Facebook vs. Google

September 12, 2011 / Updated: September 12, 2011 / Lena Shore
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The Facebook Juggernaut

Most of us (somewhat over 500 million of us, to be inexact) are on Facebook these days, and for many, that in itself is the reason we are. Even if you had never considered the phrase, “social networking” before, other folks you knew and wished to maintain contact with were already there, and it just seems natural to go where the people are.

Many rivals have popped up over the last few years, seeking to do to Facebook what Facebook did to MySpace. Render it an empty and no longer relevant medium for exchange relatively overnight. So far, all of them have failed. Facebook simply has too much inertia.

And In This Corner…

Recently, Google has launched Google+, a social media designed to emulate everything good about Facebook, and improve upon the rest. Its basic functionality is the same, but it contains a few tweaks and features that really do set it apart. Is it enough to topple Goliath? Let’s take a look.

Round and Round

The most widely talked about feature of G+ is Circles. Circles function much the same as Facebook’s friends feature, except that when you first associate with a person, you choose which circle to place them into. Friends, Work People, People My Wife Knows, People I Hate, whatever you want your circles to be. Then, whenever you post a status, you can include or exclude whichever circles you want to see it. It’s fast and elegant, and works seamlessly within the process. (People added to a group receive an alert that they’ve been added to your circles, though they are not told which one.

Facebook has long had a much clunkier Groups function, which sort of did the same thing, although it was much more difficult and confusing to use. Recently though, Facebook has updated the feature to resemble G+’s. It’s a welcome and much needed improvement.

I Can SEE You!

Facebook recently acquired Skype in order to add video chat technology to their site. It works well and is easy enough to use for pretty much any one on one application. Facebook analyzed Skype’s user data and concluded that the vast majority of users only ever used one on one chat, so that’s all they offer. (Of course Skype provided this for free, and charged money for group chats, so it’s possible that the data are a bit skewed.)

Google+, on the other hand, offers “hangouts”, which are chats for up to ten users at once. The technology shows all the participants in a line at the bottom, blowing up and centering the image of whoever is talking. It’s fun and easy to use, and the implementation is top notch.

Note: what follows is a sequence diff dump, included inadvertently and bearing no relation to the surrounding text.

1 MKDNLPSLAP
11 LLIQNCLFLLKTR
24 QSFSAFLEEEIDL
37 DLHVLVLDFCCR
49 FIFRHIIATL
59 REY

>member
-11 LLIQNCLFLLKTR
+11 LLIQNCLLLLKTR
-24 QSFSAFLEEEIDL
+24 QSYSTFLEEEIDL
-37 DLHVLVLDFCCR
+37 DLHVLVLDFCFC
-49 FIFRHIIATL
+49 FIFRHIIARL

Big Brother Sees You Too

Okay, many people forget this, but anything you say online can, and will, be used against you in a court of trolls, flamers, and thirteen year olds. It’s the nature of the beast. Many of us have simply developed thicker skin than we used to have, and many of us have developed strategies for filtering out the inane and reckless venom engendered by online anonymity. Still, Facebook has gathered a few black eyes over the years by playing fast and loose with its members “private” information.

It comes down to this. Facebook is not a charity, it is a business. The make money by the sale of your information to advertisers, and by providing those advertisers access to you. That’s the deal you make when you sign up. Facebook often goes about this in ways that seem sneaky or underhanded, and users frequently get quite vocal in their anger and sense of betrayal. In my experience, it is easier on one’s constitution to assume that there are no sacred cows and try to ignore the tumult whenever Facebook changes the rules to reopen your information to anyone who wants it. Again.

Google+ has yet to be faced with this hurdle. They make the claim that they will never allow third party advertisers access to your information, which, for the moment at least, I believe. Google manages a great deal of Internet advertising all on their own, and when the day comes that they feel the need to add it to G+, they are perfectly capable of filtering the right ads to the right eyes without letting anyone else watching them do it.

Where is Everyone?

As of today, G+ seems like the superior product, except for one very important thing. All of your friends are still on Facebook. Google+ has been alternating back and forth between open sign ups and invite-only sign ups since they began. My uneducated guess is that by controlling the initial influx of members they are better able to prevent server slowdowns, bottlenecks, and outages as the service gears up. (Something Facebook continues to struggle with to this day.) unfortunately, they have also caused some confusion among people wanting to join.

Currently, Google+ is not seriously affecting Facebook’s numbers and bottom line. Whatever the eventual outcome, this is likely to be the case for the immediately foreseeable future. Two years out? Three? Who knows? One thing to note is that G+ has already had a positive impact on Facebook. Reacting to the things that people like about the competition is forcing them to take a second look at the way things are being done. In the end, whether it stands or falls, Google+ is likely to have an overall positive impact on the social networking landscape.